There are plenty of things that can hold high potential leaders back from achieving the level of impact they are capable of. Based on my experience observing leaders, working for leaders, coaching leaders and also being a leader myself I’ve identified a number of frequent blocks to progress.
If you want to be a better leader stop doing these 18 things:
1) Short-term thinking
It’s all too easy for a leader to get caught up in the issues of today and not plan sufficiently for the opportunities and challenges of tomorrow.
2) Putting yourself first
The best leaders have a genuine desire to looking after the needs of others ahead of themselves, and they make choices accordingly.
3) Managing in a bubble
Many leaders become so deeply involved in work they have right in front of their noses that they lose touch with the things that are happening around them.
4) Thinking you know everything
Good leaders know that it’s not possible to have all the answers, and they draw readily on the advice ad expertise of people around them.
5) Taking stars for granted
Some managers leave their best employees alone, thinking they don’t need attention, and then wonder why they lose interest and leave. Investing time in stars will help them truly shine.
6) Mismatched words and actions
To inspire willing followership, it is critical that what a leader says and what a leader does are aligned. “Do as I say, not as I do” never works.
7) Being distant from the team
A genuine human connection with team members is not only possible but essential for a leader. Time spent creating these connections is never wasted.
8) Inflexible opinions and views
While there’s a lot to be said for consistency, leaders who stay rigidly tied to their positions and opinions in a rapidly changing world will quickly lose credibility and impact.
9) Acting like someone you’re not
Leadership is about many things, but it’s definitely not about acting. Good leaders bring their full and best selves to work and they show this freely to others around them.
10) Working excessive hours
Effective leaders know that results are more important than hours spent, and they set up patterns of work which are realistic and sustainable.
11) Ineffective managing upwards
The best leaders know they have two important jobs. One is to manage their teams, and the other is to manage and influence the people they are accountable to.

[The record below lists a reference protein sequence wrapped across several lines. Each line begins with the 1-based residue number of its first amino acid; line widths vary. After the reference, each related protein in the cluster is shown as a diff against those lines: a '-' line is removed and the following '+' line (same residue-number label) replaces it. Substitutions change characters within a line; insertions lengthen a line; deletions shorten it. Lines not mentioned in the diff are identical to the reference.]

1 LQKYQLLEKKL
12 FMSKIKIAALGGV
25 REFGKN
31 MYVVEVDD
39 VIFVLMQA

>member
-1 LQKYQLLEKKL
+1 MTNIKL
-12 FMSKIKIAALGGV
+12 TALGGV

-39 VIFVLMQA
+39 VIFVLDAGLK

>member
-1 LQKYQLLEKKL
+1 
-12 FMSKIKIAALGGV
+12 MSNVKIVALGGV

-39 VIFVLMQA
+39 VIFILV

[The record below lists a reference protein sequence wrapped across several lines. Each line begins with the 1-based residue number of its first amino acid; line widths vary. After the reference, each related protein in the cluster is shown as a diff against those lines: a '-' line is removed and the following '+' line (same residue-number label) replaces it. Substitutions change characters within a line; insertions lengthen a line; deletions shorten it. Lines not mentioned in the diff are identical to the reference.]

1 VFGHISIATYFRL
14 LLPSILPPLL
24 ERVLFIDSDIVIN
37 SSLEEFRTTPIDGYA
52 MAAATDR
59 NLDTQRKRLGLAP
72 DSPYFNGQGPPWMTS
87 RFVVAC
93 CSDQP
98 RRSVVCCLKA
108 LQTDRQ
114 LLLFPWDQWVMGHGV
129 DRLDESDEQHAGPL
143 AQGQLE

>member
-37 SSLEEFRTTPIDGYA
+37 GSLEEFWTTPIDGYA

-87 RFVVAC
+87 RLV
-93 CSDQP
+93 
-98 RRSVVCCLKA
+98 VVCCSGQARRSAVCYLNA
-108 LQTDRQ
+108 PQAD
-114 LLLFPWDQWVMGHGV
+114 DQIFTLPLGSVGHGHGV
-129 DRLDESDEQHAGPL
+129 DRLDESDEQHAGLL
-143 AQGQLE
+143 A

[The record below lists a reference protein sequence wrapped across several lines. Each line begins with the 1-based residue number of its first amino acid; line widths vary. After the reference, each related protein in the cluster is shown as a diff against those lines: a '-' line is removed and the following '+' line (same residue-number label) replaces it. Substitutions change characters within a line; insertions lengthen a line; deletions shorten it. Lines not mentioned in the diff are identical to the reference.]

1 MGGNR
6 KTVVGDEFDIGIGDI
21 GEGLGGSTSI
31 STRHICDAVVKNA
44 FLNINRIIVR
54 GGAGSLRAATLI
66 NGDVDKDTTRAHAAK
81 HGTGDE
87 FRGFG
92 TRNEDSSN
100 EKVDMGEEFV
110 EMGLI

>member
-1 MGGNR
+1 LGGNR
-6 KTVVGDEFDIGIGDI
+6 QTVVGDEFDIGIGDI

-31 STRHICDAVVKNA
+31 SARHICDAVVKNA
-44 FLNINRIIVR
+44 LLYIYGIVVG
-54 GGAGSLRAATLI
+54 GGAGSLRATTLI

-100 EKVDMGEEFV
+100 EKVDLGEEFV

12) Under-utilising strengths
While it is useful to attend to areas of weakness, leaders who have a clear view of their strengths and actively put these strengths to good use tend to be happier and more successful.
13) Falling into the “busy trap”
All leaders have multiple demands on their time. Some blindly respond to every request and get caught in the “busy trap”. Others take a more considered approach, dedicating their energy to what is most important.
14) Playing it safe
True leadership is about forging new paths, rather than just doing what has been done before. This calls for a willingness to experiment and it calls upon leaders to be brave.
15) Talking more than listening
When we truly listen we understand, we learn, and we build connections. Leaders who spend too much time delivering messages and not enough time listening miss out on so much.
16) Ignoring your own learning
Leaders who engage in regular learning constantly regenerate themselves and develop fresh new perspectives. Leaders who ignore their learning will stagnate.
17) Dodging the spotlight
Regardless of personality preferences all leaders need to practice becoming comfortable and confident stepping forward into the spotlight.
18) Being overly pessimistic
Teams draw energy from their leaders, and nothing drags a team down faster than working for a leader who conveys a negative energy. Thinking positive and behaving positively makes a world of difference.
I’ve certainly done a few of these things when I’ve been in leadership roles and chances are you may have as well. The news is good though. If you can stop doing just one or two of these things you will very likely become a better leader and make a bigger impact on the things you care about.